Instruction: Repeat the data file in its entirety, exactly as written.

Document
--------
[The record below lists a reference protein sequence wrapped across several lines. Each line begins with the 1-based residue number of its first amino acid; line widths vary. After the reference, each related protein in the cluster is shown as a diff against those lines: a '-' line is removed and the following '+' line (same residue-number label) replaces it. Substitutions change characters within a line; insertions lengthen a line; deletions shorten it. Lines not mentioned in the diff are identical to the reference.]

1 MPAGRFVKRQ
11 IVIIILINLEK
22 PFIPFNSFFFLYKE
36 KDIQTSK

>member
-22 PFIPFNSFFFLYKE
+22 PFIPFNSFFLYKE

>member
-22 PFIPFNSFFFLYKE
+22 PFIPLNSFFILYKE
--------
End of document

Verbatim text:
[The record below lists a reference protein sequence wrapped across several lines. Each line begins with the 1-based residue number of its first amino acid; line widths vary. After the reference, each related protein in the cluster is shown as a diff against those lines: a '-' line is removed and the following '+' line (same residue-number label) replaces it. Substitutions change characters within a line; insertions lengthen a line; deletions shorten it. Lines not mentioned in the diff are identical to the reference.]

1 MPAGRFVKRQ
11 IVIIILINLEK
22 PFIPFNSFFFLYKE
36 KDIQTSK

>member
-22 PFIPFNSFFFLYKE
+22 PFIPFNSFFLYKE

>member
-22 PFIPFNSFFFLYKE
+22 PFIPLNSFFILYKE